|1927||18.67||0.83 centralized collection only|
|1933|| 22.29 (including sorgo) ||5.98|
This is one of the factors for reducing the sowing area in 1932 and significant losses during harvesting.
By December 1932 0.725 millions of hectares of grain at most affected by famine at spring 1933 areas of Ukrainian SRR remains uncollected
A second significant factor was “the massacre of cattle by peasants not wishing to sacrifice their property for nothing to the collective farm.
During winter and spring of 1930–31, the Ukrainian agricultural authority "Narkomzem" Ukrainian SRR issued several reports about the significant decline of livestock and especially drought power caused by poor treatment, absence of forage, stables/farms and due the "kulaks sabotage".
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|1932|| || || || || || || || |
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In 1928, a "by contract" policy of procurement (contracts for the delivery of agricultural products) was implemented for kolkhozes and ordinary peasants alike ("kulaks" had a "firm" plan for procurement). Accordingly, from 1928 through January 1933, "grain production areas" were required to submit 1/3–1/4 of their estimated yield, while areas designated as "grain" were required to submit no more than 1/8 of their estimated yield. However, between the Autumn of 1930 and the Spring of 1932, local authorities tended to collect products from kolkhozes in amounts greater than the minimum required in order to exceed the contracted target (in some cases by more than 200%). Especially harmful methods utilized in the "by contract" policy were "counterplan" actions, which were additional collection plans implemented in already fulfilled contracts. Such "counterplan" measures were strictly forbidden after the Spring of 1933 as "extremely harmful for kolkhoz development.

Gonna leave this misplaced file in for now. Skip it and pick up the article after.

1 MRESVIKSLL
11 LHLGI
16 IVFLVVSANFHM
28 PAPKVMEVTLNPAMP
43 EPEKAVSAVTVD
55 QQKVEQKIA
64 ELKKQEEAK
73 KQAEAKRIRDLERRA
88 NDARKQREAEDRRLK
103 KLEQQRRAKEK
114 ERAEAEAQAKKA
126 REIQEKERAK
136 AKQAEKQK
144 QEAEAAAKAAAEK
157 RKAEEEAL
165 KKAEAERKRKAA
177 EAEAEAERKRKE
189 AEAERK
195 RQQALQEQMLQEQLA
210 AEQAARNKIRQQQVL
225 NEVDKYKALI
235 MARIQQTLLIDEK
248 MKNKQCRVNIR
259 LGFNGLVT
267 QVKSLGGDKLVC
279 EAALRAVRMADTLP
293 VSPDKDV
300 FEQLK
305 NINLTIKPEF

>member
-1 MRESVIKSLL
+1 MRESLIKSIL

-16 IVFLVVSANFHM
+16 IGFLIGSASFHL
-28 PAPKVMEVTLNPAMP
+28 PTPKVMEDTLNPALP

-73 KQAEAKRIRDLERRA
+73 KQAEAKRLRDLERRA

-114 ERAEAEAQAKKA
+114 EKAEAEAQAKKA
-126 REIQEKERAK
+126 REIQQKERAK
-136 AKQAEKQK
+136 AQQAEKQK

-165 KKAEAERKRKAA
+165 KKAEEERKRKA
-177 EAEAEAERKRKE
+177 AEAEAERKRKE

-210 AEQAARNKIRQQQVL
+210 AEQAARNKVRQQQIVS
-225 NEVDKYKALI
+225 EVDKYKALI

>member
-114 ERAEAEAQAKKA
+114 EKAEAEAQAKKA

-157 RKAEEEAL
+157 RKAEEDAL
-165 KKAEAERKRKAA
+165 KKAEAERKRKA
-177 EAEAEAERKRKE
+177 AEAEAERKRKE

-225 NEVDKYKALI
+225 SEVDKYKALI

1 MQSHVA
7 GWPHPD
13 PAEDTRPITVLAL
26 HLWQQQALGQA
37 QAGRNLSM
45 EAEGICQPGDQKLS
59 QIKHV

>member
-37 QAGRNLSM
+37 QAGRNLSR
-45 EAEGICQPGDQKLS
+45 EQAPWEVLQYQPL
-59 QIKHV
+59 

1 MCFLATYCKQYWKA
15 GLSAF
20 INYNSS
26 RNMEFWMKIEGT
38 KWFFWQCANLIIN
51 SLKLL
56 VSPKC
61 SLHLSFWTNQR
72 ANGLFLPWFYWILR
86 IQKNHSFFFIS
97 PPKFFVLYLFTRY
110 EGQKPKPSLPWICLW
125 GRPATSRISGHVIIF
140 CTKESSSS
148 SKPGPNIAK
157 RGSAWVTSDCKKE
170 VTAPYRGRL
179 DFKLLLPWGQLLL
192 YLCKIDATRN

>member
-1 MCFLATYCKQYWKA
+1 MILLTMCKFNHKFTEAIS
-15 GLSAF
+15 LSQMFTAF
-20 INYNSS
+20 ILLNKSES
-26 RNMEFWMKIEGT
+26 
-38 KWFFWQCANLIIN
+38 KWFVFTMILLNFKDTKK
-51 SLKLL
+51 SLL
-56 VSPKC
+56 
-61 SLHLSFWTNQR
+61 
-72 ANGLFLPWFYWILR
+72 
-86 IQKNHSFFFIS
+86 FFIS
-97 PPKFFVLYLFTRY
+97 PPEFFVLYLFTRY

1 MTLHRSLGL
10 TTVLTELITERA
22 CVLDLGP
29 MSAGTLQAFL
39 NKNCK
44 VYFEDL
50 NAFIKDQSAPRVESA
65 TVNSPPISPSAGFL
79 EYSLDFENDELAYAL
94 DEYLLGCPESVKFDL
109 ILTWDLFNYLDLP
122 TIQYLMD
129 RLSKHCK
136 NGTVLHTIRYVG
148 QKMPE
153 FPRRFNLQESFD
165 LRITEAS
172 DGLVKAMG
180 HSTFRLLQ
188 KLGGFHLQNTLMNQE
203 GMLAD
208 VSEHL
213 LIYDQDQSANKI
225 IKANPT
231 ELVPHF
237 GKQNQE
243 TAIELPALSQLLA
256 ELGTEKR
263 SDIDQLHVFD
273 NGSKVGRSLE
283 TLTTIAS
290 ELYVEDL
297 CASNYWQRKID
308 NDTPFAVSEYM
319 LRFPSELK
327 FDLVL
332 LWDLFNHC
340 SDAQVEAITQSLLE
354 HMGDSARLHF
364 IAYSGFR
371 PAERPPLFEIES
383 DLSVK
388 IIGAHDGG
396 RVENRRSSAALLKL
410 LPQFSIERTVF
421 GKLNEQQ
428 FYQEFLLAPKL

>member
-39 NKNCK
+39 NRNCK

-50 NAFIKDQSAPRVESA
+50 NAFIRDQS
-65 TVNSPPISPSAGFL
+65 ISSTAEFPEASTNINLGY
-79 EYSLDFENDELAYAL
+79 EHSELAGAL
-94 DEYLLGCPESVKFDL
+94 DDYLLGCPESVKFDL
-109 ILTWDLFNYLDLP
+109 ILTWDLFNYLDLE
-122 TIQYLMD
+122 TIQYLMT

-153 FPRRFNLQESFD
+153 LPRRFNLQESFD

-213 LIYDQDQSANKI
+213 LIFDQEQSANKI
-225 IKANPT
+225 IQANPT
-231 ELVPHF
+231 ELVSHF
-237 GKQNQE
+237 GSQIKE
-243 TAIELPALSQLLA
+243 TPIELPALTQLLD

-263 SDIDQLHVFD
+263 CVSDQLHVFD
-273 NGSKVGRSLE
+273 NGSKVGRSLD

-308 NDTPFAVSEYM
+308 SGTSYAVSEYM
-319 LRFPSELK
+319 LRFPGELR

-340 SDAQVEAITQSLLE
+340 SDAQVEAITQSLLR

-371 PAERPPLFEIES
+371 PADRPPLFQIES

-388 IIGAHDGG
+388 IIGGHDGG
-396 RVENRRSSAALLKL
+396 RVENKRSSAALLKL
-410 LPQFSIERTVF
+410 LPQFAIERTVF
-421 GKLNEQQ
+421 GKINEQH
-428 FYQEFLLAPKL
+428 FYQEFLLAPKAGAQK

In 1932 a "1/4 of yield" procurement quota for "grain production areas" of the Ukrainian SSR was planned for implementation. On September 23, 1932, a telegram signed by Molotov and Stalin noted that the harvest of 1932 was "satisfactory", according to estimates provided by the agricultural planning authorities, and therefore requests for seed for winter crops were refused while total winter-tillage acreage demands were increased. Later, Stalin blamed the statistical and planning authorities for inaccurately estimating potential yields and thus a "Commissions for yield estimation" was created on December 17, 1932 by his order. The 1932 harvest figures provided at the time were largely overestimated and the actual difference between estimated and actual harvest was significant. Such unrealistic figures resulted in demand that was impossibly to fulfill and resulted in lesser reduction of grain procurement plan and greater grain procurement then were possible in late 1932 through the February 5, 1933
The 1932 grain procurement quota, and the amount of grain actually collected, were much smaller than those of any other year in the 1930s. In 1932, some 5.8 million tons of procured grain were returned to the rural sector, more than had been in 1930 or 1931.